Legalising same-sex marriage

  • 1st December, 2022

Context:

  • A Supreme Court Bench issued notices to the Centre and the Attorney General of India, seeking their response to allow solemnisation of same-sex marriage under the Special Marriage Act, (SMA) 1954.

Petitioner argument:

  • Special Marriage Act, (SMA) 1954 provides a civil form of marriage for couples who cannot marry under their personal law and the recent pleas seek to recognise same-sex marriage in relation to this Act and not personal laws.
  • Petitioner argued that the SMA was “ultra vires” the Constitution “to the extent it discriminates between same-sex couples and opposite-sex couples”. 
  • It stated that the Act denied same-sex couples both “legal rights as well as the social recognition and status” that came from marriage.
  • The petitioners emphasised that the SMA “ought to apply to a marriage between any two persons, regardless of their gender identity and sexual orientation”.
  • Further petitioner argued that the recognition of same-sex marriage was only a “sequel” or a continuation of the Navtej Singh Johar judgment of 2018 (decriminalising homosexuality) and the Puttaswamy judgment of 2017 (affirming the Right to Privacy as a fundamental right).

Earlier views of Supreme Court:

  •  In the landmark Navtej Johar judgment of 2018, the five-judge Supreme Court Bench had decriminalised homosexuality and unanimously held that the criminalisation of private consensual sexual conduct between adults of the same sex under the more than 150-year-old Section 377 of the Indian Penal Code was unconstitutional.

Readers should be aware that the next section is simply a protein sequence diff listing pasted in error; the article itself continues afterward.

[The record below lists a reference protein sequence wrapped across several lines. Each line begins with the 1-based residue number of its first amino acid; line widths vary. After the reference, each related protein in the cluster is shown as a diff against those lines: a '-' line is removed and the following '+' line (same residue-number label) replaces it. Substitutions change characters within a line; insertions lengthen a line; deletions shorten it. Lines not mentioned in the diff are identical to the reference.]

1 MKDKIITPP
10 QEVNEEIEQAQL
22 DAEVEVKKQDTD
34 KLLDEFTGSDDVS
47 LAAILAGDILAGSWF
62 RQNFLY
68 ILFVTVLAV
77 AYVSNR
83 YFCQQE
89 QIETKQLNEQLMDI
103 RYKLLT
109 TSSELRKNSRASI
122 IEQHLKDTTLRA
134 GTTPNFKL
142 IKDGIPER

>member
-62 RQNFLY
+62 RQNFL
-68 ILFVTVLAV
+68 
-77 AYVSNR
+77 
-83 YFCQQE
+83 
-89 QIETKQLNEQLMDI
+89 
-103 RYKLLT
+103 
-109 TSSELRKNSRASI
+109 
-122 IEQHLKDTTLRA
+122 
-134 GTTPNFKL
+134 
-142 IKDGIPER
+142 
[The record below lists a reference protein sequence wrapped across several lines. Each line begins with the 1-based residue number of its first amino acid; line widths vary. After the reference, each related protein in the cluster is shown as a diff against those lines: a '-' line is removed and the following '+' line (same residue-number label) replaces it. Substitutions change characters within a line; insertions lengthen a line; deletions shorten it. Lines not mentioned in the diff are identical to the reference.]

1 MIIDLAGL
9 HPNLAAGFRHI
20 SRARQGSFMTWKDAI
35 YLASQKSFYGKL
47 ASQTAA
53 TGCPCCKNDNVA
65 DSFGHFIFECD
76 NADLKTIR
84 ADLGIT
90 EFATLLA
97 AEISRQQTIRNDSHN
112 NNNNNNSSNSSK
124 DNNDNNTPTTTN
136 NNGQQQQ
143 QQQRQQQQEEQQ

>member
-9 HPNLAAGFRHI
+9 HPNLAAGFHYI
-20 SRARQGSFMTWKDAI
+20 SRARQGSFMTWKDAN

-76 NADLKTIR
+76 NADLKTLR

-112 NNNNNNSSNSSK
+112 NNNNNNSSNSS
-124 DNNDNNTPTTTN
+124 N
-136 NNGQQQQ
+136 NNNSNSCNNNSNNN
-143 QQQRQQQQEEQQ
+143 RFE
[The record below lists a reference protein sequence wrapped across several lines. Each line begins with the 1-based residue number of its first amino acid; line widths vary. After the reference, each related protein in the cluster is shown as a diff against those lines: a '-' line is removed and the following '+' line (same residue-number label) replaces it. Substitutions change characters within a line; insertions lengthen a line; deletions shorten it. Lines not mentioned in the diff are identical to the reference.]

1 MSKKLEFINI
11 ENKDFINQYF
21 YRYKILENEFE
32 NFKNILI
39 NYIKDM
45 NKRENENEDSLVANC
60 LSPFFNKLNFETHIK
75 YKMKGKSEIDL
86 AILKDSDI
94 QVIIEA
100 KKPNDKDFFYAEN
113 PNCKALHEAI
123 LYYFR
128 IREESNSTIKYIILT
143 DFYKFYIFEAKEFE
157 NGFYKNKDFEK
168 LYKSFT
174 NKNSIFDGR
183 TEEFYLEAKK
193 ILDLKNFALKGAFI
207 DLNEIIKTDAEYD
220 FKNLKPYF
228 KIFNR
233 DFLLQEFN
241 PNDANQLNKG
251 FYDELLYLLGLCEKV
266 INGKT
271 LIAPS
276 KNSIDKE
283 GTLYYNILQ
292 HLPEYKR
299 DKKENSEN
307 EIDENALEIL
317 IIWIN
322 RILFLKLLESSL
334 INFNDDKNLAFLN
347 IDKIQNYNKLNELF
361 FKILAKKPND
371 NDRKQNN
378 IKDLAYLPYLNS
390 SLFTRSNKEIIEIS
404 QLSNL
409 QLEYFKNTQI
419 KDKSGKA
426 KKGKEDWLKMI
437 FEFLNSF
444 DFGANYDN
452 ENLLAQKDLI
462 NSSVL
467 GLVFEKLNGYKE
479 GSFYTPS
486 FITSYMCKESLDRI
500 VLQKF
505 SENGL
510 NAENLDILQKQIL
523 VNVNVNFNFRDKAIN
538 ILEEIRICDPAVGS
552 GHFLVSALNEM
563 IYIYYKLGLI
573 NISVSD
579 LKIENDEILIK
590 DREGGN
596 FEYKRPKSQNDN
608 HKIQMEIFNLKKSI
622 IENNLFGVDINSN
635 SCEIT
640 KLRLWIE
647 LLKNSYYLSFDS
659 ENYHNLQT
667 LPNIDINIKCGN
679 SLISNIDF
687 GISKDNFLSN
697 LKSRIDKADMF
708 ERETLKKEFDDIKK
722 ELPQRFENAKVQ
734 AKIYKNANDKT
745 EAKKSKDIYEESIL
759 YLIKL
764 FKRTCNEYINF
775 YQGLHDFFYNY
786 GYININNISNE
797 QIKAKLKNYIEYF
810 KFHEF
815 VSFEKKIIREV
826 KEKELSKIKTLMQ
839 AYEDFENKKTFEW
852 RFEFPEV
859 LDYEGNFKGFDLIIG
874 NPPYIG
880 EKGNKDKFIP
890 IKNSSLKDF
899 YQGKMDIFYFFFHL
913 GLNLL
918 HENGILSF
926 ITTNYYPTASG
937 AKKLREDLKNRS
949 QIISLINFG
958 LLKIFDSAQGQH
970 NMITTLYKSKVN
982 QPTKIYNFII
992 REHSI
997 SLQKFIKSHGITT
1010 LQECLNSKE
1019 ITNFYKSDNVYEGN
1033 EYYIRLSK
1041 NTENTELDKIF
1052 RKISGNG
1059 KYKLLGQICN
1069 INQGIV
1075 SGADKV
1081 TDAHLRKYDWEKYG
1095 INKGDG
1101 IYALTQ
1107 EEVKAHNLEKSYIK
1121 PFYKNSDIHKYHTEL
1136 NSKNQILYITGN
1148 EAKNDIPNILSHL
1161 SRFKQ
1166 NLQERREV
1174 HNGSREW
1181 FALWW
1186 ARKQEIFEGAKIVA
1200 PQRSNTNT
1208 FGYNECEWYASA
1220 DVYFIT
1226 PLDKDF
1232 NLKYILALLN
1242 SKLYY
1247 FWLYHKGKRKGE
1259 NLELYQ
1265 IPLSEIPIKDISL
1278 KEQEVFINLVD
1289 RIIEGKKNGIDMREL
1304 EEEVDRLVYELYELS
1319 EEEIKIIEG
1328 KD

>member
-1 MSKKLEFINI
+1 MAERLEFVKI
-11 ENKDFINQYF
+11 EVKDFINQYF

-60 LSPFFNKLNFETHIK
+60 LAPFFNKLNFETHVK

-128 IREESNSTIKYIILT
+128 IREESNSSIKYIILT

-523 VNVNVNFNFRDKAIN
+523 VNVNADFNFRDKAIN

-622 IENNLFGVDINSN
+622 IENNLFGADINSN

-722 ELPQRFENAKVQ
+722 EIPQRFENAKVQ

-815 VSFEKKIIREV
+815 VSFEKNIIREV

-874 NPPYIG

• The judgment had apologised to the LQBTQ+ community for the wrongs of history and had also stated: “Sexual orientation is natural. Discrimination on the basis of sexual orientation is violation of freedom of speech and expression”.
  • Besides decriminalising consensual homosexuality, judgement further noted that homosexuals had the right to live with dignity and were “entitled to protection of equal laws, and are entitled to be treated in society as human beings without any stigma being attached to any of them.”
  •  It had stated that a person’s bodily autonomy be constitutionally protected and that sharing intimacy in private with a person of choice formed a part of the individual’s right to privacy.
  • Further, in the NALSA vs Union of India judgment (2014), the Court had said that non-binary individuals were protected under the Constitution and fundamental rights such as equality, non-discrimination, life, freedom and so on could not be restricted to those who were biologically male or female.

Government’s stand:

  • While responding to the pleas seeking recognition of same-sex marriages in the Delhi High Court, Solicitor General Tushar Mehta for the Centre had said that as per the law, marriage was permissible between a “biological man” and “biological woman”. 
  • In an affidavit opposing the pleas, the Centre had said: “The acceptance of the institution of marriage between two individuals of the same gender is neither recognised nor accepted in any uncodified personal laws or any codified statutory laws”.

Conclusion:

  • A total of 32 countries around the world have legalised same-sex marriages, some through legislation while others through judicial pronouncements.
  • According to Justice D.Y. Chandrachud, Instead of washing its hands of taking a categorical position on Section 377 that criminalised homosexuality and leaving it to the “wisdom of the court [Supreme Court]”, the government should have taken a “categorical” stand one way or the other.
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